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IBM Sees Cloud, Security Revenue Soar In Q2

Big Blue saw its strategic imperatives, led by cloud and security, for the first time contribute more than half of total revenue. Services business halted its decline in the quarter

Cloud computing and other emerging technologies are still driving major growth for IBM, the company revealed in its latest quarterly earnings release on Wednesday.

Big Blue's so-called "strategic imperatives" — primarily cloud, analytics and security — grew 26 percent from the previous year, and for the first time accounted for more than half of all revenue for a quarter, CFO James Kavanaugh told investors in a second-quarter earnings call.

Those high-growth businesses contributed $10.1 billion to IBM's total quarterly revenue of $20 billion—an overall 4 percent improvement over the same quarter of the previous year. The company also reported GAAP earnings per share from continuing operations of $2.61 for the quarter.

[Related: IBM Credits Cloud, AI And Industry Expertise For Second Consecutive Quarter Of Growth]

Cloud sales — which includes hardware, software and services — were up 20 percent year-over-year to $4.7 billion. Security products surged by 81 percent, to $1 billion in the quarter, powered by the latest z14 mainframe that delivers pervasive encryption.

Kavanaugh said IBM continues to look to differentiate itself with "innovative technology, deep enterprise expertise and trust and security, all delivered around an integrated model."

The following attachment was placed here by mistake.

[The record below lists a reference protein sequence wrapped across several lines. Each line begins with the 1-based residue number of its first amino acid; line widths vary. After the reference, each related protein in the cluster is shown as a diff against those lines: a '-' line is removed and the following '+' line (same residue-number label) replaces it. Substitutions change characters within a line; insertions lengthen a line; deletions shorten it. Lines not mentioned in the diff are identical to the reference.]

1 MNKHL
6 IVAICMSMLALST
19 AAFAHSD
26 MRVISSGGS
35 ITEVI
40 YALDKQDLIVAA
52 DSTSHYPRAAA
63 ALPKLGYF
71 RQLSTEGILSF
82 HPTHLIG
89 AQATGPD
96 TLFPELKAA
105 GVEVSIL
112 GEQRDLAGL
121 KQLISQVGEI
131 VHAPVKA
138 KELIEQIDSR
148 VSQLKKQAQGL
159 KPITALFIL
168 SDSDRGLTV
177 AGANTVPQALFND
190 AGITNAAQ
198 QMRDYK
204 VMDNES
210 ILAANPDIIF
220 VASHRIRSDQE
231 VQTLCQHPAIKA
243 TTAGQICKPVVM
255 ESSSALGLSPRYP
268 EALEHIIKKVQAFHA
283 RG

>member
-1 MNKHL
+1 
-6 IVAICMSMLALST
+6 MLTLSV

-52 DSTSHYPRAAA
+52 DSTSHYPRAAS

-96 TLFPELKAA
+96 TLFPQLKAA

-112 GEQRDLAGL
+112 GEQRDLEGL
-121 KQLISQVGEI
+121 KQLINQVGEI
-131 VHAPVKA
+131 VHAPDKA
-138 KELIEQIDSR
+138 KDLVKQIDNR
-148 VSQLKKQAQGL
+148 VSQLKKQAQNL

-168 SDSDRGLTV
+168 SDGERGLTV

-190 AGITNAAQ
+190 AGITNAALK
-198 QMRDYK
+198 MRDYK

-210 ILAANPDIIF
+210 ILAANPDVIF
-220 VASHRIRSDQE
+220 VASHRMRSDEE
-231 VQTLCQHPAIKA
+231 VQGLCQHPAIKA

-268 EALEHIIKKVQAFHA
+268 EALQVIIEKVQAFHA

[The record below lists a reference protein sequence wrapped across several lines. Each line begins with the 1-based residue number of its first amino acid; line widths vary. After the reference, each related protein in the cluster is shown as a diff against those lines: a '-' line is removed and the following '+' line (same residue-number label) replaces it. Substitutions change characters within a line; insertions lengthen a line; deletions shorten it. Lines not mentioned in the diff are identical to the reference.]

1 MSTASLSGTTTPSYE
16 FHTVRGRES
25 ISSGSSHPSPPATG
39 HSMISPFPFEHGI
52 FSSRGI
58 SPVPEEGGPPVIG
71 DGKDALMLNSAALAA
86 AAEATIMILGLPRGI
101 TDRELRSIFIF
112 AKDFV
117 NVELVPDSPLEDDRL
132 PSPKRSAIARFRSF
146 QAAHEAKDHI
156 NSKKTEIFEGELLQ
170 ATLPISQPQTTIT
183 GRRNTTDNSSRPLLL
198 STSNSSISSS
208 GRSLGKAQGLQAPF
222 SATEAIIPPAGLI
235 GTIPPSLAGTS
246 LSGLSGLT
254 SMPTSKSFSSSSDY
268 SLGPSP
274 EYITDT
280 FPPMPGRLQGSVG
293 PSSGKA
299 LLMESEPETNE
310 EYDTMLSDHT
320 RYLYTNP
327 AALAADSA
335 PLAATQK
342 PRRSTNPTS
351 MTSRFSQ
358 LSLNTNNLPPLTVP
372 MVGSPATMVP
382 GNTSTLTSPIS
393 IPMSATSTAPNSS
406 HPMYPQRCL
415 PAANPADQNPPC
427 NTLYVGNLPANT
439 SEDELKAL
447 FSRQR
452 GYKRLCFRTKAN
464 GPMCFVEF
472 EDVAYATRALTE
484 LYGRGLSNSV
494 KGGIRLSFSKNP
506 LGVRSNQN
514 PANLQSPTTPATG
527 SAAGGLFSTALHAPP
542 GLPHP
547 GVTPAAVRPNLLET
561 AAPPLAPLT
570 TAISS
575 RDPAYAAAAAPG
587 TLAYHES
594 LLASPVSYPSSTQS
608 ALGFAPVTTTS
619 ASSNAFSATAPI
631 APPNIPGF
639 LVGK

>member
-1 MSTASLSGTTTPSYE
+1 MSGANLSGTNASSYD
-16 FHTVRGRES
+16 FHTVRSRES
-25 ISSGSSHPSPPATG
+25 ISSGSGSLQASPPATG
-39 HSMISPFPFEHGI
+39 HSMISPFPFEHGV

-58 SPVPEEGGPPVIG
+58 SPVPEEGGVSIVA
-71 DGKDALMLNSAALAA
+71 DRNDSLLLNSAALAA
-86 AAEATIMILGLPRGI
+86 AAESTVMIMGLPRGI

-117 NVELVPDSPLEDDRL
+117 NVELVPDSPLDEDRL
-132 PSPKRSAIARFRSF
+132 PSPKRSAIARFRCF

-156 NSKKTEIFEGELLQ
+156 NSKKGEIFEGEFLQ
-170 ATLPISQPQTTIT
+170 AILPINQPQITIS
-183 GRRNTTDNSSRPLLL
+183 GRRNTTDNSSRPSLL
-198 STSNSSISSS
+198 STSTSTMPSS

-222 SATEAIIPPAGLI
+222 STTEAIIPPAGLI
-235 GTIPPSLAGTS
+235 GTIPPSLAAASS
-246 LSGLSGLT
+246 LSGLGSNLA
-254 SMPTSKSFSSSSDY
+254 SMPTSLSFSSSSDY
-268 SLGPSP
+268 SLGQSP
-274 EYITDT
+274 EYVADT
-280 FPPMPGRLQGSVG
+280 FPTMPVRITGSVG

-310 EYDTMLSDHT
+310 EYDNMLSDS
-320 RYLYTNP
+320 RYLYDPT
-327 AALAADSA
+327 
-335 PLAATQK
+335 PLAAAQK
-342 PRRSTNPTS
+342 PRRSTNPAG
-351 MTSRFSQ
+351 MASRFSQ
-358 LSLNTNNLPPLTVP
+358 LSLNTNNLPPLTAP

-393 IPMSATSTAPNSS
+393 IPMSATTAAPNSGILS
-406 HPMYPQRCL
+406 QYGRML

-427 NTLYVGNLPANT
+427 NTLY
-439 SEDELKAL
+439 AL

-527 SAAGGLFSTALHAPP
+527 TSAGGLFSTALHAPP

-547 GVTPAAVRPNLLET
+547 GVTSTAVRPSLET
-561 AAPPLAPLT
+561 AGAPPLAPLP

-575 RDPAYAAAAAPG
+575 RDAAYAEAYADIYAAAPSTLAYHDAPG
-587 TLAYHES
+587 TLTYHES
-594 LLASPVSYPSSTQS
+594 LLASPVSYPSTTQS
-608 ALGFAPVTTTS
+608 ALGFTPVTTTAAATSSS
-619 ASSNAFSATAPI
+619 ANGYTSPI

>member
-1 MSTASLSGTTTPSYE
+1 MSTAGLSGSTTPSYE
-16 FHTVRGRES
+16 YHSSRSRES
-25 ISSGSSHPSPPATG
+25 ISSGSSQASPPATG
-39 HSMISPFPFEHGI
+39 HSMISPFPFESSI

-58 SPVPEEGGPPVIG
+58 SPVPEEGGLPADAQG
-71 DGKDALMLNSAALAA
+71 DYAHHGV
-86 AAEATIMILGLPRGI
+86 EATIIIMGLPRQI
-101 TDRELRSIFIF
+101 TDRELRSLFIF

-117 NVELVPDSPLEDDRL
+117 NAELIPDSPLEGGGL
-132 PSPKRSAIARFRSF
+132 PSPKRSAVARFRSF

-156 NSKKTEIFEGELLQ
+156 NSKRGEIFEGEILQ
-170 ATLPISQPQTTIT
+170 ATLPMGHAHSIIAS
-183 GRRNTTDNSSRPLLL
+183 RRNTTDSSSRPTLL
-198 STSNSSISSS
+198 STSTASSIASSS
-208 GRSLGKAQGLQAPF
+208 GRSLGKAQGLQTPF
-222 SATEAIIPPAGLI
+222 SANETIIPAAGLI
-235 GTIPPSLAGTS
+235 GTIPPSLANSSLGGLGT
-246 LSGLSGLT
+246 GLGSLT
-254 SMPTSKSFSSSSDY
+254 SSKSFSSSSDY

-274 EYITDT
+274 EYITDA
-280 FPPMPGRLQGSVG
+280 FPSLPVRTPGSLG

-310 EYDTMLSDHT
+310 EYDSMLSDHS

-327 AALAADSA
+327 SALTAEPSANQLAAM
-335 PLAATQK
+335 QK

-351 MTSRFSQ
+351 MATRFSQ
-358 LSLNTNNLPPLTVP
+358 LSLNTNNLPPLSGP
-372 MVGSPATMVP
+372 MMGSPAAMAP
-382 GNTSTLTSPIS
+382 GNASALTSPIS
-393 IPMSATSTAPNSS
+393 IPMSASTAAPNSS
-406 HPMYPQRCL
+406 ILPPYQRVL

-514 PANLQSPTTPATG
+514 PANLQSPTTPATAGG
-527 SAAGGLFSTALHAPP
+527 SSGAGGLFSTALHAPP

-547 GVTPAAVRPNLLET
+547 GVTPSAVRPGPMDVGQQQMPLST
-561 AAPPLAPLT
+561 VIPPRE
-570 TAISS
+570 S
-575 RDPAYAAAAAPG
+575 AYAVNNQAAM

Acquisitions remain integral to that strategy, he said, although "we are very confident in the portfolio lineup that we have here today, around each of our segments."

"We've done a lot of work around remixing capital and investment to rebuild the portfolio that we have today," Kavanaugh told investors.

The financial results for the quarter ending June 30 were better than Wall Street expected, buttressed by growth in hardware sales and improvements in a services business that had steadily declined in recent quarters.

Systems performed well overall, with 4 percent growth—the strongest in years. It was the strategic imperatives that fueled those hardware sales, Kavanaugh said.

IBM is still benefitting from a mainframe business that’s the "most-enduring platform you've seen out there," Kavanaugh said.

And the Services business that accounts for 60 percent of IBM revenue returned to two percent growth for both of its two main segments.

Global Business Services, which includes consulting, application management and process services, saw $4.2 billion in revenue; Technology Services and Cloud Platforms, including infrastructure services, technical support and integration software, added another $8.6 billion.

Cognitive solutions fell flat, though analytics and industry verticals performed well within that category.

Kavanaugh said more than 80 percent of revenue within Cognitive is realized by subscriptions, and "SaaS has a longer time to value and realization."

IBM still has "more work to do" in repositioning its business offerings, workforce and reinventing the company. As part of that strategy, IBM will keep investing in artificial intelligence and blockchain, he said.

While Big Blue's transformation remains an ongoing project, the company is "realizing acquisition synergies and driving operational efficiencies," he said.

Growth in revenue, gross profit, income and earnings-per-share led to a jump in IBM's share price, from a close on Wednesday of $144.52 a share to $149.19 at time of publication.

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